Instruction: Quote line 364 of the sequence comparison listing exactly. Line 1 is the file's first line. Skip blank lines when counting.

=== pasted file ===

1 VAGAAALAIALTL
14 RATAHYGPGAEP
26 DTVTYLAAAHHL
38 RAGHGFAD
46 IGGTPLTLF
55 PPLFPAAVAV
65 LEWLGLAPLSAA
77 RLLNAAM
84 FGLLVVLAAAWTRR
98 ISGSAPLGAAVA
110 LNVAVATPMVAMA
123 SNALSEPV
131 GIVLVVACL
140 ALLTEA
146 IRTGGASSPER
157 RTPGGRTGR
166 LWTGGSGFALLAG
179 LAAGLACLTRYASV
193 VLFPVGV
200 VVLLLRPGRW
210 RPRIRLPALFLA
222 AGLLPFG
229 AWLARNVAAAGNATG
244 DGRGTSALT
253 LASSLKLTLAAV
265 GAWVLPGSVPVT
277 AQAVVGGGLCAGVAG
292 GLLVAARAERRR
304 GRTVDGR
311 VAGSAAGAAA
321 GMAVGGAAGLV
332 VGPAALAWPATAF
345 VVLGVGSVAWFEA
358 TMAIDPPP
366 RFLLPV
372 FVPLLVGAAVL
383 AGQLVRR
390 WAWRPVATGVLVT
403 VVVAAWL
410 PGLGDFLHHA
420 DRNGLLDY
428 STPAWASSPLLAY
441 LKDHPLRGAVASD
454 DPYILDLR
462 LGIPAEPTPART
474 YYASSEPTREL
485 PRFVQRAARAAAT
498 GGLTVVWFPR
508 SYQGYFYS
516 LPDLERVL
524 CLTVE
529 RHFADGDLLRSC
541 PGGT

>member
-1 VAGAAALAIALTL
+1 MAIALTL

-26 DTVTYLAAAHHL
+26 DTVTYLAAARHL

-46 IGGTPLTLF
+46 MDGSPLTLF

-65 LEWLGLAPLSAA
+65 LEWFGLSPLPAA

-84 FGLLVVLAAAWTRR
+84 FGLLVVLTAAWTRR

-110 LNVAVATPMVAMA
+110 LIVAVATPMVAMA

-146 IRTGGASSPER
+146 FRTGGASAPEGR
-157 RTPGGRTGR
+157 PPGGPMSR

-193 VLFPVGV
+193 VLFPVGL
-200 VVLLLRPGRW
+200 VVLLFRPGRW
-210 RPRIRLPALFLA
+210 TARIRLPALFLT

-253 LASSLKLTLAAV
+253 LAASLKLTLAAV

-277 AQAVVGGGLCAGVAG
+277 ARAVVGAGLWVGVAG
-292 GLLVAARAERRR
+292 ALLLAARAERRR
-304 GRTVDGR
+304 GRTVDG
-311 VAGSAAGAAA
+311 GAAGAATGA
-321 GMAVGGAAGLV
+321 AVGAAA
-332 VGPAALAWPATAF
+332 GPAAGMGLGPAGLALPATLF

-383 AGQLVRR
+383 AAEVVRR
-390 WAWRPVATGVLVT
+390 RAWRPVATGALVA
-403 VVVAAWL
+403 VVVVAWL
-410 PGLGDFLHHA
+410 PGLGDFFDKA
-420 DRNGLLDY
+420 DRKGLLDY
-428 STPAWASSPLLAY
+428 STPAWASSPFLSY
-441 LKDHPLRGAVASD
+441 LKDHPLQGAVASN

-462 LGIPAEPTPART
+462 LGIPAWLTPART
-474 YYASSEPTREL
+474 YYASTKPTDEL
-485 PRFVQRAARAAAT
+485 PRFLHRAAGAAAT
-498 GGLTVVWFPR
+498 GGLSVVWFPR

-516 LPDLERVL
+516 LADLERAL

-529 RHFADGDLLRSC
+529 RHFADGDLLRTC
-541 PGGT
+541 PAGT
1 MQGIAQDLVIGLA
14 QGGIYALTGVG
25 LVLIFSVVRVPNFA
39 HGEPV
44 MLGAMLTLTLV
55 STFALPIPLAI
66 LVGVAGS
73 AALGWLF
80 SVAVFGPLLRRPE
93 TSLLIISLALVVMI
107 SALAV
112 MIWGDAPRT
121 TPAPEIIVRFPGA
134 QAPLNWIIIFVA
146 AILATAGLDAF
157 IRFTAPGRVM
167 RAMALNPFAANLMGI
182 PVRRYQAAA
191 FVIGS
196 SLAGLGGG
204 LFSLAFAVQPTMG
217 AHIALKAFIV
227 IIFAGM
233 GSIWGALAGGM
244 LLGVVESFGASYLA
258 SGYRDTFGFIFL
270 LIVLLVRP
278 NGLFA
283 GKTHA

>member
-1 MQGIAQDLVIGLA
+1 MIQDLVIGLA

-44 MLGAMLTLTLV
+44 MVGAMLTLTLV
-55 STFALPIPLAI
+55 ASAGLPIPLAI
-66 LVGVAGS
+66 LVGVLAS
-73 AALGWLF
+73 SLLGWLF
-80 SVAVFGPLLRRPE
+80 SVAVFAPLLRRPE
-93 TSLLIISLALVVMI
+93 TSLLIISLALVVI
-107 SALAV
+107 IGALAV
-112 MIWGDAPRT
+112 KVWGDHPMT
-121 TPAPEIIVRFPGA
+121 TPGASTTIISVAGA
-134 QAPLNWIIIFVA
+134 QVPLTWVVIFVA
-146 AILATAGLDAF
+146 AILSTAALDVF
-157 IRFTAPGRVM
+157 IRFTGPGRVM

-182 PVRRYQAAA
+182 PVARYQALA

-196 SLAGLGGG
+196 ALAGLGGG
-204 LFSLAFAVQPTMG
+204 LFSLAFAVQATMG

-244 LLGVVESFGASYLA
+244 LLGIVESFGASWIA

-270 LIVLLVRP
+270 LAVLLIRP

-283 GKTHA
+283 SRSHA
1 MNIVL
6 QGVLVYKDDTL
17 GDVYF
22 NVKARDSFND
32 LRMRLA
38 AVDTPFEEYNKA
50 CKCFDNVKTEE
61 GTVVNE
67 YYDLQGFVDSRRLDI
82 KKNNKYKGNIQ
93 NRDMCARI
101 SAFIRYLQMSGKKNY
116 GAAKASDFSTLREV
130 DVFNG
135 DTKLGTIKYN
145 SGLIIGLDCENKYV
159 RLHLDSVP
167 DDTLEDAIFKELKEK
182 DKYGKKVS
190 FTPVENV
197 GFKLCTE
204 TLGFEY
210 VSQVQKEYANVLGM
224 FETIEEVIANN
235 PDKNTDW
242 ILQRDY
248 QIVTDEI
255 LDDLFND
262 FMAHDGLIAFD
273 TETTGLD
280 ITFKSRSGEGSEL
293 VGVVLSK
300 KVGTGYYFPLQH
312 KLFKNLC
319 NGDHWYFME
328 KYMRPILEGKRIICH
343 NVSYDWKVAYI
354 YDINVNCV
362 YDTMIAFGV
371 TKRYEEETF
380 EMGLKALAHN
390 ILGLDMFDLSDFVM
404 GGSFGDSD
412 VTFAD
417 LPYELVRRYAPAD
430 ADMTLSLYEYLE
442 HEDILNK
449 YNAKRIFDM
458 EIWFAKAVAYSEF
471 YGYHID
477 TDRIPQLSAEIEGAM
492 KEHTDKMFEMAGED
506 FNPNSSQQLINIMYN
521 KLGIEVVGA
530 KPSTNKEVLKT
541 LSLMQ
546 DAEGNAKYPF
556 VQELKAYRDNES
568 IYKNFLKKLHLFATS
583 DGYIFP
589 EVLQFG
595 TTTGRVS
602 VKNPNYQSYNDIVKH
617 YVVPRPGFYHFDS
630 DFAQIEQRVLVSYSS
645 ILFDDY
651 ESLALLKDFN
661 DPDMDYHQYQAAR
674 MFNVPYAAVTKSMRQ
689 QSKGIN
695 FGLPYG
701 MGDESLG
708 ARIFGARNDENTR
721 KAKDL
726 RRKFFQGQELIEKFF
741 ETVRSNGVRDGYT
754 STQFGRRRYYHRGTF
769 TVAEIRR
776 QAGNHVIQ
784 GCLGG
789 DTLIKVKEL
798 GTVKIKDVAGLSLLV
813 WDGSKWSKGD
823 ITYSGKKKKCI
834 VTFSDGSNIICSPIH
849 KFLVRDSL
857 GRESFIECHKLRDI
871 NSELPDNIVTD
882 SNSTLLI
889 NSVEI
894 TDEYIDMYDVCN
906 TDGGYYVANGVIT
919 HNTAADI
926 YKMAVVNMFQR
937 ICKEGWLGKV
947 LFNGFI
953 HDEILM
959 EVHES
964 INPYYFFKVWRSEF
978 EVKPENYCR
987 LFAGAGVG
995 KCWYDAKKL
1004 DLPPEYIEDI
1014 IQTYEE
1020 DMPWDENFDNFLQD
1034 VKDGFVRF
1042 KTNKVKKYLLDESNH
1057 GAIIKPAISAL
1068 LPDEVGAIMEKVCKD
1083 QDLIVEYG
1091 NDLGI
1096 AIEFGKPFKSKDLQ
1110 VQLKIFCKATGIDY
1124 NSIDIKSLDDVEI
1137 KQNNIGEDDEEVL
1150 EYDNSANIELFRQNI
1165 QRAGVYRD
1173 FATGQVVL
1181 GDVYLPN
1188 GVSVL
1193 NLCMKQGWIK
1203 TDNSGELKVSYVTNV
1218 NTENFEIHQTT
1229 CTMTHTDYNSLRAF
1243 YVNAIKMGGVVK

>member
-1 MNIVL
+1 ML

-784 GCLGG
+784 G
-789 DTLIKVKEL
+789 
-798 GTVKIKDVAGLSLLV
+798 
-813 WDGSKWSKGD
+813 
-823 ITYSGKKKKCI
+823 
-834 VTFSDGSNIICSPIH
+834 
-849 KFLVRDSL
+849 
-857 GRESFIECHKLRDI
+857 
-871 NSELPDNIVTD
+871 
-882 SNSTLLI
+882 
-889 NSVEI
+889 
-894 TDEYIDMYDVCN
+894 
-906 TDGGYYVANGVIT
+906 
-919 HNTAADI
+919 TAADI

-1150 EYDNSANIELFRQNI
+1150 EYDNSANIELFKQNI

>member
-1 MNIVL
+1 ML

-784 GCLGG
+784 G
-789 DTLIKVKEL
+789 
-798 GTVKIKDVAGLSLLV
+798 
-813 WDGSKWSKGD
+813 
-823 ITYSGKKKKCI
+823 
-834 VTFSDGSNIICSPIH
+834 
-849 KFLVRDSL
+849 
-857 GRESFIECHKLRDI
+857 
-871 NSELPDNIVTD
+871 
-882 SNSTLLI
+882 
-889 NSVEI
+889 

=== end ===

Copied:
-871 NSELPDNIVTD